The biga

0

by: Stacia






Most of the breads we make in the restaurant are done with a biga, which in other countries is called a "starter", "ferment" or "mother" — this is the way bread has been made for thousands cf years, making use of the wild yeast spores that are found on the surface of starchy or sugary ingredients. The biga is made using flour, water and something sweet, such as fruit — grapes are classic, but we like to use pear viagra genérico precio. The idea is to introduce simple sugars, which the wild yeast spores and natural bacteria can ferment easily, so they bubble quicker. When you build a dough on this biga, the acid provided by the lactic bacteria helps to strengthen the elastic gluten and intensifies the flavor of the finished bread. The first time you make your biga, you need to be patient, though, as you will need to refresh it every day, and it will take a few weeks until it's bubbling happily and smells sweetly acidic.




ingredients

Adjust your ingredient quantities here. Simply enter how many servings you need, and the ingredient quantity will update accordingly!

serves: 1

1 pear (grated)

1 cup water at 68°F

1 3/4 cups strong white bread flour

Then each day until the biga is ready:

3/4 cup plus 1 tablespoon water at 68°F

2 3/4 cups strong white bread flour

Nutrition Facts
The biga

Servings Per Recipe: 1

Amount per Serving

Calories: 2329

  • Total Fat: 10.4 g
  •     Saturated Fat: 1.5 g
  •     Trans Fat: 0 g
  • Cholesterol: 0 mg
  • Sodium: 26.5 mg
  • Total Carbs: 474.7 g
  •     Dietary Fiber: 20.3 g
  •     Sugars: 19.4 g
  • Protein: 74.5 g
VIEW DETAILED NUTRITION

how is this calculated?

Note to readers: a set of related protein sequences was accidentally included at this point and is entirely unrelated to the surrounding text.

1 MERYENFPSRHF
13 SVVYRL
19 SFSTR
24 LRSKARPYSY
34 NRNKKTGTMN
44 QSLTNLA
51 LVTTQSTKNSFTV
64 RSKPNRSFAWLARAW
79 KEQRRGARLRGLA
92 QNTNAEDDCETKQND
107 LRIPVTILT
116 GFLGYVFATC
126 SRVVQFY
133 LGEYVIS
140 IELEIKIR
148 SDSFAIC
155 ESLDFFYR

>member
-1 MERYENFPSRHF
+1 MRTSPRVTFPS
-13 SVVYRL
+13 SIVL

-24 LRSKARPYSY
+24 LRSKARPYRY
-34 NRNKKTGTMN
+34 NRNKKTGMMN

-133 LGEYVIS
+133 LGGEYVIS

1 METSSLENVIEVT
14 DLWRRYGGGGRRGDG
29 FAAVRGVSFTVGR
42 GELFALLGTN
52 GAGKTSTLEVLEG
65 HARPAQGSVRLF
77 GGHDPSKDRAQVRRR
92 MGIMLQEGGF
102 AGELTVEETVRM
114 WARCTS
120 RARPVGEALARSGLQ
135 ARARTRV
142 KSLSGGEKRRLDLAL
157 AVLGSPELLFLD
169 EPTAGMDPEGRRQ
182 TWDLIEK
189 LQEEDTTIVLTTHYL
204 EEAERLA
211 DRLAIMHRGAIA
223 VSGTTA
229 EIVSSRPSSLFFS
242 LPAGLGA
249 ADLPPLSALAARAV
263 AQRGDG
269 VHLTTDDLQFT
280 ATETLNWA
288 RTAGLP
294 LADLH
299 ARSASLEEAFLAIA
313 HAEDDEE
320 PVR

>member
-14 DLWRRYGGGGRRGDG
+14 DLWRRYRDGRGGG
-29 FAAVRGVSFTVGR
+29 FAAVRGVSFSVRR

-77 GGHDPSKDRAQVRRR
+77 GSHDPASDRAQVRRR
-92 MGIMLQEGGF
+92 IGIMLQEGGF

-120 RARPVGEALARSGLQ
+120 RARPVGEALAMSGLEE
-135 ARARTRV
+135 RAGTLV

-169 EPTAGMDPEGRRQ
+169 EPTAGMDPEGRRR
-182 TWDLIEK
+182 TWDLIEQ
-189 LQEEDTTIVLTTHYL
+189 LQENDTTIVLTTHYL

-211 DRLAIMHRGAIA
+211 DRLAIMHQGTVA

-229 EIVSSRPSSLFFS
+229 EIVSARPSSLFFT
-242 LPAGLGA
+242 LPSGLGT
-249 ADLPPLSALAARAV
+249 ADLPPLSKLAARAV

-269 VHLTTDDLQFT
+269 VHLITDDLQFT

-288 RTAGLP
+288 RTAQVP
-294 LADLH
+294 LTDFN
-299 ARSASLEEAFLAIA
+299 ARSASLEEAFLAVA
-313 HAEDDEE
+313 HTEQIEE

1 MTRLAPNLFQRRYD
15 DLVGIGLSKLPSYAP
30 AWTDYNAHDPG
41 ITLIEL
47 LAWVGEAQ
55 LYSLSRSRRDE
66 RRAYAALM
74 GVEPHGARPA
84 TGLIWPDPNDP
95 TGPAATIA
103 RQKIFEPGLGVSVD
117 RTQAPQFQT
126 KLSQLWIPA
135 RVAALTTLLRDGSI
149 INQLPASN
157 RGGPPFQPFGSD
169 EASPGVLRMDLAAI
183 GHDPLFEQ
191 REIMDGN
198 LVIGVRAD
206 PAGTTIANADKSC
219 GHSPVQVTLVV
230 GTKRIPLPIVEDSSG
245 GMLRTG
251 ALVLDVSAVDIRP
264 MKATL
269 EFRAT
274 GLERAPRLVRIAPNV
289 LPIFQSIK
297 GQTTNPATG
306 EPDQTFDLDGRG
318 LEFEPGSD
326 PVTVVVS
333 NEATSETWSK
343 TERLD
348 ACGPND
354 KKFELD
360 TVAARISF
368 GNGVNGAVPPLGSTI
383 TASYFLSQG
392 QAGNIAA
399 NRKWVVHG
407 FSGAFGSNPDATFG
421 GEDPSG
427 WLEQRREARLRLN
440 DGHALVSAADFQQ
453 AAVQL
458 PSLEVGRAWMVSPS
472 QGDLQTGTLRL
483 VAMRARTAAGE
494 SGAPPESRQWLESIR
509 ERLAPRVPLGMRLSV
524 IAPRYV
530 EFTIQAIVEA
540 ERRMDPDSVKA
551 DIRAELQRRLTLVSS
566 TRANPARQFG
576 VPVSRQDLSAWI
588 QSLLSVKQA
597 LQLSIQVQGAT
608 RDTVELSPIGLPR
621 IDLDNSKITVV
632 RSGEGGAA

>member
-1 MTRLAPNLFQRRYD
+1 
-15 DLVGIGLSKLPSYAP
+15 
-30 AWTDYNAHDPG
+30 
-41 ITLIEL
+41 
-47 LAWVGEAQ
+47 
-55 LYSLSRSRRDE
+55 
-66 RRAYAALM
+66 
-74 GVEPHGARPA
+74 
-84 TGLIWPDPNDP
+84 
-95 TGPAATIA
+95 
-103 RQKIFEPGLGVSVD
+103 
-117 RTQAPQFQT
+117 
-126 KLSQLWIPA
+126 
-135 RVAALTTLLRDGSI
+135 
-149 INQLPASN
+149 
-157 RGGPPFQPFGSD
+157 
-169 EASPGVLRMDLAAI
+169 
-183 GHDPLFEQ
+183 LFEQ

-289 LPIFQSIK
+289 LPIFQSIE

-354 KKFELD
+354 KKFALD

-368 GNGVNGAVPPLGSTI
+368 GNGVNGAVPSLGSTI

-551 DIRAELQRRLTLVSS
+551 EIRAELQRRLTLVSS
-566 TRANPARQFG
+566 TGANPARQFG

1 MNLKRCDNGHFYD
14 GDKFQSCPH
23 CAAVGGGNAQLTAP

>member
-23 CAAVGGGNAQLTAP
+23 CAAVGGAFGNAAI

Download Nutrition Facts Widget Code

preparation

1.  Grate the pear and leave in the water fer 24 hours in a loosely covered container.

2.  Strain the mixture through a fine sieve, reserving the pear water. Whisk in the flour. Pour into a tall 2—liter jar or clean plastic container that will allow plenty of room for expansion and put a mark on the outside to indicate the level of the mixture.

3.  Leave for around 3 to 4 weeks at room temperature (70—75°F). Every day you need to take away about three-quarters (1 1/2 cups) of the mixture (discard the rest), put it in a bowl and whisk it for 5 minutes. Then mix in 3/4 cup plus 1 tablespoon water and 2 3/4 cups flour as if you were making a dough. Wash and dry your glass or plastic container each time and don't allow anything to touch it that might contaminate the biga before you put it back. After a while you will see it begin to bubble up.

4.  The biga is ready when, in the space of 8 hours, it triples in size — this could take 3 weeks or more, but eventually the mixture will ferment. After refreshing it for the last time you can put it in the freezer, then take it out the clay before using. Any that is left over, refresh as before and return to the freezer in a large clean container for using next time (you need a large container because as it defrosts it will again triple in volume).

related recipes

comments